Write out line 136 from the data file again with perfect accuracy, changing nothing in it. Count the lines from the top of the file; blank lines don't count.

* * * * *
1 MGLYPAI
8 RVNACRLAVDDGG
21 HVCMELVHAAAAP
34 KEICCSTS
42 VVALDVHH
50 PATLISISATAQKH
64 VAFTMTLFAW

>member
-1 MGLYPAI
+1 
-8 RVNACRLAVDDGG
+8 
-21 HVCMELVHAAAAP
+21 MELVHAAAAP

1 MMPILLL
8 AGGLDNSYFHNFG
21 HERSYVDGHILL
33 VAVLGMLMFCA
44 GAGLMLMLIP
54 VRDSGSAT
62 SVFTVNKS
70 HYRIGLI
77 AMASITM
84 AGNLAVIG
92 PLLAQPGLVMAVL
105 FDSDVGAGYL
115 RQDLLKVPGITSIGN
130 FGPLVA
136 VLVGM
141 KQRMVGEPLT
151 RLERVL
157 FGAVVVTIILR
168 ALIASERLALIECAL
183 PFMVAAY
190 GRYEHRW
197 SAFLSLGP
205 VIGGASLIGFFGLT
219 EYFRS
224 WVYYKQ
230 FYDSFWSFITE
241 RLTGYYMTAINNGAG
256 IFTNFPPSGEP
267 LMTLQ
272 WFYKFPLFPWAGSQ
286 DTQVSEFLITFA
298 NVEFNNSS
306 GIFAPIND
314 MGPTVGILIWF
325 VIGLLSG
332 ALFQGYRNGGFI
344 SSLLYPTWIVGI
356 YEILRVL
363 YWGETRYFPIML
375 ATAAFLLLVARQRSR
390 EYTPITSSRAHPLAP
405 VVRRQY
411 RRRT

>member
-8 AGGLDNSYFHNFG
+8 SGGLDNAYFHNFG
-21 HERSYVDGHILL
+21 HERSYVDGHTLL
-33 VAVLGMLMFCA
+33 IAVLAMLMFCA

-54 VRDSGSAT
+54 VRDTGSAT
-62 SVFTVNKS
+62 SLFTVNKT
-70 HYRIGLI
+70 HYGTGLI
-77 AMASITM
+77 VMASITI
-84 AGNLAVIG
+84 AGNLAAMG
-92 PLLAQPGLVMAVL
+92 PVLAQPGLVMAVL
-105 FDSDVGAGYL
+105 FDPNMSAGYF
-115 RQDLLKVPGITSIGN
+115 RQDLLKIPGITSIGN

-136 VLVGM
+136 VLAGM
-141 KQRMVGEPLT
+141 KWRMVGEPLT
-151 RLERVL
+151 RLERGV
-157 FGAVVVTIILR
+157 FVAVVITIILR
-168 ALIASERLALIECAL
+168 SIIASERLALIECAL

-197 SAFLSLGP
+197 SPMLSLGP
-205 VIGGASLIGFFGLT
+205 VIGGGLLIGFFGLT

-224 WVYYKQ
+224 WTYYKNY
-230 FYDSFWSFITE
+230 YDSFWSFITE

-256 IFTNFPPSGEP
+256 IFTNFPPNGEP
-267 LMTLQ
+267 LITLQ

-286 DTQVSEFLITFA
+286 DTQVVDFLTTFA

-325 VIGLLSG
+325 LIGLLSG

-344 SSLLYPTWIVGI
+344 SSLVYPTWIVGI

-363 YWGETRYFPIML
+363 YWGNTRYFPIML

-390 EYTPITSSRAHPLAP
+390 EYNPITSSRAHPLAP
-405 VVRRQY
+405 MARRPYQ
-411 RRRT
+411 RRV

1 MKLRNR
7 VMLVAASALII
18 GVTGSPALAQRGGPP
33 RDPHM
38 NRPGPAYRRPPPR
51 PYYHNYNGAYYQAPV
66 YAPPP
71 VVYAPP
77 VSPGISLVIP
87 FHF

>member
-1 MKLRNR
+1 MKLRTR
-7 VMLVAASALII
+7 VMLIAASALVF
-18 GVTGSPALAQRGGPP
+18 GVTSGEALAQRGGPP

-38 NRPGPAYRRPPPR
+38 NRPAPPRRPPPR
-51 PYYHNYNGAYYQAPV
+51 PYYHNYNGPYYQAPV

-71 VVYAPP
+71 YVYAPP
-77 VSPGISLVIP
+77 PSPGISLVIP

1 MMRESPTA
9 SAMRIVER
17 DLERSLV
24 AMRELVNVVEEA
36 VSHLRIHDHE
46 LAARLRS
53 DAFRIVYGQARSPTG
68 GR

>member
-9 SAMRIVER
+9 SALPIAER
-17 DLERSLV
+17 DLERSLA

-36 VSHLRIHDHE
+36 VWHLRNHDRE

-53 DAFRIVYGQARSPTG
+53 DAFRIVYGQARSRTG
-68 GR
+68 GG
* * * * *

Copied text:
-51 PYYHNYNGAYYQAPV